Where is a shotgun when you need one?

Maybe I'm cold-hearted but if my father did half the stuff Vivien's Dad did to her?  It would go like this:

Dear Dad.  Leave me alone.  Stop contacting me.  I've filed a police report about the money and personal possessions you stole from me.  There's now a warrant out for your arrest, so I'd lay low if I were you.  Oh, and here's a restraining order.  Go to hell.  Sincerely, Me.

But Vivien can't do this because, well, she's a romance heroine.  Dear Old Dad basically gets to keep on doing what he's always done.  Karl sort of deals with the problem at the end by throwing money at him.  Because it will make Vivien happy to have her father stay in her life and get to know their baby (!!!!).



So the lesson here is that Karl is the "bad guy" for being a judgmental prick (which he is, but it doesn't necessarily make him wrong).  Vivien's Dad gets a big check and the opportunity to keep having a relationship (and I use the term loosely since relationship to this man = what can you do for me) with his daughter and his future grandchild.  

This book technically ends happily, but all I can think about is the other shoe waiting to drop.  Oh sure, Karl can tie it all up in a bow, giving his father-in-law stipulations, but once a blood-sucking leech, always a blood-sucking leech.  And Vivien shows that while she can say "no" to him, she doesn't have the balls to cut this toxic asshole out of her life completely and forever.  Because, you know, the baby.  And he was a "good father" who "did the best he could."  Oh really?  Before or after he stole your college fund and then robbed you blind as an adult?

Yes, it would be a cryin' shame if that baby didn't get to know this asshole.  Boo-frickin'-hoo.

Seriously, it left me so very irritated.  I didn't see Karl as a bad guy no matter how unreasonable Vivien thought he was being.  You know why he doesn't trust you cupcake?  Look at your bloody track record.  I wouldn't trust you as far as I can throw a rock.

And I throw like a girl. 

Final Grade = D


nath said...

If Ms Lohman is a professional, she'll talk to you again, Wendy :)

It's too bad about the book. It's sad how the hero is being turned into a villain for having standards and values :( And ugh about the heroine's father. That's the kind of character that is nonredeemable. You give him money and you can be sure you'll have to give more and more. It's nice from the heroine to still see the good side, but after a while, it just makes her naive and stupid. I can totally understand the issue you had here :(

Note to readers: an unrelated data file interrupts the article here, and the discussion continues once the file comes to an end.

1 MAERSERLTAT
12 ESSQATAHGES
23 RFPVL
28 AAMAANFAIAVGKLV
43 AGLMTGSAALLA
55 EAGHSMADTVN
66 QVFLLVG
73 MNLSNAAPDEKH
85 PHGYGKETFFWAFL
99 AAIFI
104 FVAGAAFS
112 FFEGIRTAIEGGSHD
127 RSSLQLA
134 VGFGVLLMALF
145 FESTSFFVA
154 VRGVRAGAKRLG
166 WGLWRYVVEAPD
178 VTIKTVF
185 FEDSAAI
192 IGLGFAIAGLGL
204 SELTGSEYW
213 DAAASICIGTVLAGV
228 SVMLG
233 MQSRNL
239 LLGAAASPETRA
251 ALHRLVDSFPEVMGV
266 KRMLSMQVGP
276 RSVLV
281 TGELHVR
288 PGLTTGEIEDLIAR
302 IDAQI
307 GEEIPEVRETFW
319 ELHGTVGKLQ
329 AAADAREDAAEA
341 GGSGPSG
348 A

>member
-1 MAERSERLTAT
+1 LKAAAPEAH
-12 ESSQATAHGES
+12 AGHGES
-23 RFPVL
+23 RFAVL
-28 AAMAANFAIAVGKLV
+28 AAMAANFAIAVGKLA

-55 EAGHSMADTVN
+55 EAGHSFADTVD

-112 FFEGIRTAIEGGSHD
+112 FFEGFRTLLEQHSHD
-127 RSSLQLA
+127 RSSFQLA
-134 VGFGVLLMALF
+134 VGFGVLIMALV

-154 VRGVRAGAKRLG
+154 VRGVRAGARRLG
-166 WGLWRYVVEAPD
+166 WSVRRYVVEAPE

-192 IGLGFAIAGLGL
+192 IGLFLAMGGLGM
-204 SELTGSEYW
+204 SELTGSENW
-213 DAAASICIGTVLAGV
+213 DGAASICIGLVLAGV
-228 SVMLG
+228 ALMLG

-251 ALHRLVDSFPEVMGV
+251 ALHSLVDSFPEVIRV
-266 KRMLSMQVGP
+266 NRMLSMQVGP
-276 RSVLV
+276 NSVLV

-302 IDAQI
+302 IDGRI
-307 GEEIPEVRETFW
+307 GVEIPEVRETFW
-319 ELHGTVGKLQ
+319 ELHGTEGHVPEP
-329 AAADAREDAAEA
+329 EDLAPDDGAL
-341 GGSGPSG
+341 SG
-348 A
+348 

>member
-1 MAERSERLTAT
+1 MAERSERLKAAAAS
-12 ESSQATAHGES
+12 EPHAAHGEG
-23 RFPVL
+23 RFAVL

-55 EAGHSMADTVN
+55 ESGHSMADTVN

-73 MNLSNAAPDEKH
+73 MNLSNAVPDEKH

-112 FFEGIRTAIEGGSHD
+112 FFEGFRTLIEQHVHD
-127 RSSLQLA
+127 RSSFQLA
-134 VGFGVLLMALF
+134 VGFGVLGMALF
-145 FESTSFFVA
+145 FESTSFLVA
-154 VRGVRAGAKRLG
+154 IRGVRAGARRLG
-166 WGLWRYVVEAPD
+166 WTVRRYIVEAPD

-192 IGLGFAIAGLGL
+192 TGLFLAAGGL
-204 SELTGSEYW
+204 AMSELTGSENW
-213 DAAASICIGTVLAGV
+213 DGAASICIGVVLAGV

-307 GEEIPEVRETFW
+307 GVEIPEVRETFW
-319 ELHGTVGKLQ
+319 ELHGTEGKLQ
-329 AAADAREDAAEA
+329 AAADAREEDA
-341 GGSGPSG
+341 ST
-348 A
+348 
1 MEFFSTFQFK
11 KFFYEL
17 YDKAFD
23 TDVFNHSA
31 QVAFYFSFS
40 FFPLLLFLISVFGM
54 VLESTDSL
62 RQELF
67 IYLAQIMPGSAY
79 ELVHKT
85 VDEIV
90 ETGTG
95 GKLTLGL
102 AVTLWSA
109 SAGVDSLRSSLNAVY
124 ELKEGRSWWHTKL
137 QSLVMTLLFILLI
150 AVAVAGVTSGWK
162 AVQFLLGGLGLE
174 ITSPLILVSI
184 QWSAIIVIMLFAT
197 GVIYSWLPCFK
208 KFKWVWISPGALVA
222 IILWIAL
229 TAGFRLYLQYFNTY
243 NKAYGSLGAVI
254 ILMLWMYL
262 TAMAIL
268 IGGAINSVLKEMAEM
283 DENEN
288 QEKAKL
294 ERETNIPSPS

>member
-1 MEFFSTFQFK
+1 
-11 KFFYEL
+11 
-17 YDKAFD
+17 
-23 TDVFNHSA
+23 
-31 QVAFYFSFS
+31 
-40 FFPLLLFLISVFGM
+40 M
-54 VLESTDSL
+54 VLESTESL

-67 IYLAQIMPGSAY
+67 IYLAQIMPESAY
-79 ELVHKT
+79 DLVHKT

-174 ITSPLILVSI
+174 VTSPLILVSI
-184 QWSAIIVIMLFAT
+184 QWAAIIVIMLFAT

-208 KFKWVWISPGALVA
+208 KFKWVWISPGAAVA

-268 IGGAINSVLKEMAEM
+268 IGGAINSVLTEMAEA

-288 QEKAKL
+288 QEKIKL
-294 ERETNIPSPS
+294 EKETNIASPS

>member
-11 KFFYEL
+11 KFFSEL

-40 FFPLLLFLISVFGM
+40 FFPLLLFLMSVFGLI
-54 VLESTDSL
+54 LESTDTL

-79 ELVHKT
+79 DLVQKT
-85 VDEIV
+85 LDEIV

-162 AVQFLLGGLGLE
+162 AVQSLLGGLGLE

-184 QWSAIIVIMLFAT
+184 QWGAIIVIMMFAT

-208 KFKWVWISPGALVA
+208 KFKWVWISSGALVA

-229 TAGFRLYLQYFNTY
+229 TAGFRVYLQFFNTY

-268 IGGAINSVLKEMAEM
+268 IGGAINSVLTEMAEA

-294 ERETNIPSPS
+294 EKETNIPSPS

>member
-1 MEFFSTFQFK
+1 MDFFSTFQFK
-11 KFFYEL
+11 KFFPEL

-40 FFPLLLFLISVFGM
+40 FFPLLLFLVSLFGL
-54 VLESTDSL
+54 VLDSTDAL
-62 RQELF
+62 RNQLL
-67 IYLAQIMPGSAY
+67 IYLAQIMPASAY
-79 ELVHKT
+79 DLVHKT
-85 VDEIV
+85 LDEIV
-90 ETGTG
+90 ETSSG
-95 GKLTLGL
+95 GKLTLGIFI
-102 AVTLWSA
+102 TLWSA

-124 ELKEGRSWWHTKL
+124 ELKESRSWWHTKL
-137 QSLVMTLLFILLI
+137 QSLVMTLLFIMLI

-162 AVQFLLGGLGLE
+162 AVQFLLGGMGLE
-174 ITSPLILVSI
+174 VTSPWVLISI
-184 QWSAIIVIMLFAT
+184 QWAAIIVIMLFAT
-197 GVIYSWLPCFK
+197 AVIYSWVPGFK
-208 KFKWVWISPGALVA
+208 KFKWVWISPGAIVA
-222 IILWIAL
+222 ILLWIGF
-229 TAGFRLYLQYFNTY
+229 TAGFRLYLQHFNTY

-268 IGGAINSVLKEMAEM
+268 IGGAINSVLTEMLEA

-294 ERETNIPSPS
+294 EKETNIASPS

AnimeJune said...

Blargh! I hate those books, where the protagonist's mum or dad did terrible things and because of an ACCIDENT of genetics, the protagonist is genetically obligated to help them or love them and to that I say, BULLSHIT. People make their own family - it's certainly convenient if they happen to be related, but if they treat you like crap, you shouldn't have to put up with it just because you share a few strains of DNA.

One book that handled this surprisingly well was Christie Ridgway's FIRST COMES LOVE. Heroine's mother walked out on her when she was a baby to be a stripper - and while Dear Ol' Mum comes back, redeemed, and has a secondary love story to boot - the novel never renews her relationship with the heroine, the heroine never dissolves tearfully in "mummy's" arms. They're different people, and they form a truce by book's end, but the woman doesn't suddenly get to be treated like the heroine's mum again. I appreciated that a lot.

Rosario said...

Victoria Dahl tends to be pretty good at this, too. She has at least a couple of books where the heroine has a family member sent to jail because they richly deserve it.

Wendy said...

Nath: Well I've heard from her away from the blog. She's still speaking to me - and hopefully not sewing herself a Lil' Wendy Voodoo Doll ;)

Wendy said...

AnimeJune + Rosario: Seriously, it drove me nuts. Especially since the hero is run over the coals for being so judgmental. He IS - but dang, if half of your family was wiped out by a drunk driver who skirted the law thanks to political corruption - well, you can understand his actions. The heroine's father is just an asshole.

I'm going to look up that Ridgway book! She's a local author for me, and I keep telling myself I need to read more of her books. I just don't read a ton of single title contemporaries - evidence by the fact that I haven't tried Victoria Dahl yet either Rosario :)

Thanks for the recs!